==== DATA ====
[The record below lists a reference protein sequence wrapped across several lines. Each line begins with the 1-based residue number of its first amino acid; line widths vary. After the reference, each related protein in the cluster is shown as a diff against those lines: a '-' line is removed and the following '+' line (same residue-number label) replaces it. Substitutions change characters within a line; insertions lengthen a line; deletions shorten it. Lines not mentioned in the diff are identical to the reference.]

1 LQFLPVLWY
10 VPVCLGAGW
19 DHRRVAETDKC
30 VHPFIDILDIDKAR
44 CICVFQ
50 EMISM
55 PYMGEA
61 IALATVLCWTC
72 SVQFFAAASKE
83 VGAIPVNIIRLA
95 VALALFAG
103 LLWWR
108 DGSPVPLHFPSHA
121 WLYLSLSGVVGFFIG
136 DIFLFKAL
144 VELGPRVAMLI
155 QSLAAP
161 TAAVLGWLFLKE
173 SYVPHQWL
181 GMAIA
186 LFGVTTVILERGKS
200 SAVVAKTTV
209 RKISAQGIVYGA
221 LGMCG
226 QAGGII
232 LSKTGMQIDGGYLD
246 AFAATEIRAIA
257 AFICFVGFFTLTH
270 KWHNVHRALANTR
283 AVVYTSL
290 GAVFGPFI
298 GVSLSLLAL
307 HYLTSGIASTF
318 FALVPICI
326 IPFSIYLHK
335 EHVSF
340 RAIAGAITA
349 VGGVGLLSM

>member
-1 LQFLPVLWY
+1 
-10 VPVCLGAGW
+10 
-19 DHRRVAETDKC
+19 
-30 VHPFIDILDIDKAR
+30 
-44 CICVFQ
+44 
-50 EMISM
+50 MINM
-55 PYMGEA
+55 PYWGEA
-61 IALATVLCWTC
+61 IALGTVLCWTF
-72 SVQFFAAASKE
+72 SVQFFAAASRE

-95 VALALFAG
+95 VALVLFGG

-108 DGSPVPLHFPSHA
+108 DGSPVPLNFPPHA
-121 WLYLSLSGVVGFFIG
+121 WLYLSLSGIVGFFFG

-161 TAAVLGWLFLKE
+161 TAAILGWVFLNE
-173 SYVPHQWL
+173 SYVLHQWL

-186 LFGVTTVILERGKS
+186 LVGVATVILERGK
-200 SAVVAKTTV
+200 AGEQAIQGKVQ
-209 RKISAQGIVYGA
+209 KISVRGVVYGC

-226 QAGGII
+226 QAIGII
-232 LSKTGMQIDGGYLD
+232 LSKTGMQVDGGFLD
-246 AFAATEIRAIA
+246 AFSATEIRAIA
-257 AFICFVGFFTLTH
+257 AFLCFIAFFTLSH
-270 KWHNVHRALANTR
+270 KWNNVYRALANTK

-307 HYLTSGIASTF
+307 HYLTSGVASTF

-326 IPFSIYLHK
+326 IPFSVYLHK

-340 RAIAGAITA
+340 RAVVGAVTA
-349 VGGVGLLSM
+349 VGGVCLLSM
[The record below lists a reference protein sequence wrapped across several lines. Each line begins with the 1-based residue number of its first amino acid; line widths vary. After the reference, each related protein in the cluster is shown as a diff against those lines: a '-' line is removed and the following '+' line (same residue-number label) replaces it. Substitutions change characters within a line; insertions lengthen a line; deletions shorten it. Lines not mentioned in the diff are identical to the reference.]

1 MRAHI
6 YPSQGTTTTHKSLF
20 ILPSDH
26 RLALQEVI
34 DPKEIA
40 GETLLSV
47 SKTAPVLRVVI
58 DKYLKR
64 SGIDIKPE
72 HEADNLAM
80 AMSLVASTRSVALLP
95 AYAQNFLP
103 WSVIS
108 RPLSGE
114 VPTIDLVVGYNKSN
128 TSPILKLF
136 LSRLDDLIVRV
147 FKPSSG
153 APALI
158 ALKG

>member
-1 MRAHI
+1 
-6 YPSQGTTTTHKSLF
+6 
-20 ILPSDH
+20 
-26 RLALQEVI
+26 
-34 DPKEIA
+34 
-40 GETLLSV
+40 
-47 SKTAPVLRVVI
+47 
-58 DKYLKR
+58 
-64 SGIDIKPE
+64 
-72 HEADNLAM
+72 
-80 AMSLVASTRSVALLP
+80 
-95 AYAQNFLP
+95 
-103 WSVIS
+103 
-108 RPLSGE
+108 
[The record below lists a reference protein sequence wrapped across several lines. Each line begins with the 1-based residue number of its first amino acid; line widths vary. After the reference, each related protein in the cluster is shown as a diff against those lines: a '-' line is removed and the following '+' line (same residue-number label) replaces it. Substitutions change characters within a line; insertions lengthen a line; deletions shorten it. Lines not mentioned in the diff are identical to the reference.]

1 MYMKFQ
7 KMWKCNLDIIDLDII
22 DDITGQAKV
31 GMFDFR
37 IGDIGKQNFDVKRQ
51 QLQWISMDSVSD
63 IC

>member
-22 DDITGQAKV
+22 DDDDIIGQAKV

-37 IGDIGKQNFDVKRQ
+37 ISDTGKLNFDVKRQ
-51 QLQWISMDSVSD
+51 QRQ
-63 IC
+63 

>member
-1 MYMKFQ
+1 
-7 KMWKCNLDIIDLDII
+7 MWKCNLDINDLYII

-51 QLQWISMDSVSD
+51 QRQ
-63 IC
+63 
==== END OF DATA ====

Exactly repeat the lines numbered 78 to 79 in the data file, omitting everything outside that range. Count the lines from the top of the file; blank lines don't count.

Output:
+232 LSKTGMQVDGGFLD
-246 AFAATEIRAIA